ME: I also don’t like the term “coach” but anything else I think of sounds sort of gimmicky.
What is the biggest difference that you’ve noticed between these two disciplines?
JAY: I think there are two essential differences. First, the relationship is different. Where the client/therapist dyad is one where a patient is being treated. It is a hierarchy.
The client/coach relationship is a partnership. A coach is a thought partner, an action partner and an accountability partner. This is exciting and energizing. The client and coach are working together to address the client’s goals.
The therapeutic relationship is certainly deeper and usually much longer and that is often quite meaningful and intimate – this depth I think is sacrificed with coaching but the engaged, present-tense, client driven, coaching relationship is very rewarding.
The second essential difference is the nature of the work. In therapy the client is typically dealing with childhood, developmental wounds and injury and much of the work is about healing that past relational damage. In therapy clients are diagnosed and treated.
In coaching the past may come up but only as it impacts upon a particular goal, issue or present-day circumstance that a client is dealing with; it is not what the work is about. In a coaching conversation the slice is often quite thin, say for example a persons work issues, but inevitably the issues that arise and the change that can come about are significant.
ME: That is such a clear clarification. Thank you for that.
You studied theology in school. Could you tell us about that and how it has influenced your work with clients?
JAY: Studying theology was important for a few reasons –
I have always been drawn to the study of religion and spirituality.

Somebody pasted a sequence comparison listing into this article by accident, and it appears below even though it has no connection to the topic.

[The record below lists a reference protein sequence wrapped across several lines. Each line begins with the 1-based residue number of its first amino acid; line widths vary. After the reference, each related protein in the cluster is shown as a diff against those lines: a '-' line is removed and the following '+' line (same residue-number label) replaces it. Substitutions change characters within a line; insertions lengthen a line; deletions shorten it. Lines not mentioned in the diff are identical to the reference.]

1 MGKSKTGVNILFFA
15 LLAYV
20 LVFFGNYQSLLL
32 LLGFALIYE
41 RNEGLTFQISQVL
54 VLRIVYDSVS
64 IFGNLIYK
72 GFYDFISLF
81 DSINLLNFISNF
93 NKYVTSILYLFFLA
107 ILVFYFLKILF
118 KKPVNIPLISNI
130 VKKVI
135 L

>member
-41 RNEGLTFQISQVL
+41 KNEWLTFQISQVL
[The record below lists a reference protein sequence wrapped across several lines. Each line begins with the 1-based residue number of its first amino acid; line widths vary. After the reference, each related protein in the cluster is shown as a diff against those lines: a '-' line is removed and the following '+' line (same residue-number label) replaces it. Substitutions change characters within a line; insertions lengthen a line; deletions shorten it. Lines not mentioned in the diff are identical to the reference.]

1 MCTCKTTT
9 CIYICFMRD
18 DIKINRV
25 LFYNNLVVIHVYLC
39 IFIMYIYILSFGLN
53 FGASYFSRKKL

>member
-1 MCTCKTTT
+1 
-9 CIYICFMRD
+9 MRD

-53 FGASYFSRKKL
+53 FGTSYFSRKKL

The classes that interested me most in college were about the intersection of psychology and religion and so that is why I chose to go to a seminary as a way to doing therapy and working with people.
I think the language is deep enough to address ultimate needs and issues, the “ground of being” as the theologian Paul Tillich calls it.
I also liked the fact that studying theology was inherently interdisciplinary; it included philosophy, linguistics, history, ethics, and almost as many disciplines as you would want to add to the mix.
It suited me very well. I wrote my thesis on the psychological effect of religious ritual and it included not only psychology but anthropology, ritual studies, and church history. It was really exciting.
With clients I feel like I use this background everyday. I search for a language in common and work hard at uncovering meaning – all very much theological enterprises. It is quite rewarding.
ME: I never thought about theology as providing a deep language, but that’s absolutely true. Thank you so much for talking with us, Jay.
JAY: Thank you, Anne.
We’ll close for today, but check back on Monday for Part Two where we talk about Jay’s poetry.
In the meantime, if you’d like to find Jay’s coaching site, it can be found at: www.jaykiddcoach.com.